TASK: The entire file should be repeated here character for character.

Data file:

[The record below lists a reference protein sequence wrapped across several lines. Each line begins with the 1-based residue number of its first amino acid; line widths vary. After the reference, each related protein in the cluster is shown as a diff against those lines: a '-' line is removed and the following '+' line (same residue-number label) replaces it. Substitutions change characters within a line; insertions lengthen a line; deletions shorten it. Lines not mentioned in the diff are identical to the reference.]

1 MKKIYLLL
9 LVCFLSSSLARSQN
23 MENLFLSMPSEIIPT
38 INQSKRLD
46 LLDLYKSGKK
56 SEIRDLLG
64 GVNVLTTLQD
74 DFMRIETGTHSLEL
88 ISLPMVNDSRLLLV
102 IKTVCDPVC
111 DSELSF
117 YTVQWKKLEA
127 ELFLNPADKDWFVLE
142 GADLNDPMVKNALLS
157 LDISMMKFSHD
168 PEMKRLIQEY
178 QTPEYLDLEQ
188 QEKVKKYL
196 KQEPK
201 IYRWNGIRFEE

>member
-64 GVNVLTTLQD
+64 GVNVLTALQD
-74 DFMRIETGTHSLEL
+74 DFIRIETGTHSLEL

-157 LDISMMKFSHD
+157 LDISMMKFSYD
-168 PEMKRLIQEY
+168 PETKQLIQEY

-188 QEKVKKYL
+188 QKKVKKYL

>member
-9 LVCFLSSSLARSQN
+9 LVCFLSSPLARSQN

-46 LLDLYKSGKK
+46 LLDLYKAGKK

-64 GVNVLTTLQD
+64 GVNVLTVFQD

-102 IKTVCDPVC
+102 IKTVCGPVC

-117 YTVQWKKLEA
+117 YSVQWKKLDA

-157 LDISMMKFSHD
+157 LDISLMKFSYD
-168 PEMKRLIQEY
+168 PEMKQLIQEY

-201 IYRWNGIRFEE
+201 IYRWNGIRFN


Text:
[The record below lists a reference protein sequence wrapped across several lines. Each line begins with the 1-based residue number of its first amino acid; line widths vary. After the reference, each related protein in the cluster is shown as a diff against those lines: a '-' line is removed and the following '+' line (same residue-number label) replaces it. Substitutions change characters within a line; insertions lengthen a line; deletions shorten it. Lines not mentioned in the diff are identical to the reference.]

1 MKKIYLLL
9 LVCFLSSSLARSQN
23 MENLFLSMPSEIIPT
38 INQSKRLD
46 LLDLYKSGKK
56 SEIRDLLG
64 GVNVLTTLQD
74 DFMRIETGTHSLEL
88 ISLPMVNDSRLLLV
102 IKTVCDPVC
111 DSELSF
117 YTVQWKKLEA
127 ELFLNPADKDWFVLE
142 GADLNDPMVKNALLS
157 LDISMMKFSHD
168 PEMKRLIQEY
178 QTPEYLDLEQ
188 QEKVKKYL
196 KQEPK
201 IYRWNGIRFEE

>member
-64 GVNVLTTLQD
+64 GVNVLTALQD
-74 DFMRIETGTHSLEL
+74 DFIRIETGTHSLEL

-157 LDISMMKFSHD
+157 LDISMMKFSYD
-168 PEMKRLIQEY
+168 PETKQLIQEY

-188 QEKVKKYL
+188 QKKVKKYL

>member
-9 LVCFLSSSLARSQN
+9 LVCFLSSPLARSQN

-46 LLDLYKSGKK
+46 LLDLYKAGKK

-64 GVNVLTTLQD
+64 GVNVLTVFQD

-102 IKTVCDPVC
+102 IKTVCGPVC

-117 YTVQWKKLEA
+117 YSVQWKKLDA

-157 LDISMMKFSHD
+157 LDISLMKFSYD
-168 PEMKRLIQEY
+168 PEMKQLIQEY

-201 IYRWNGIRFEE
+201 IYRWNGIRFN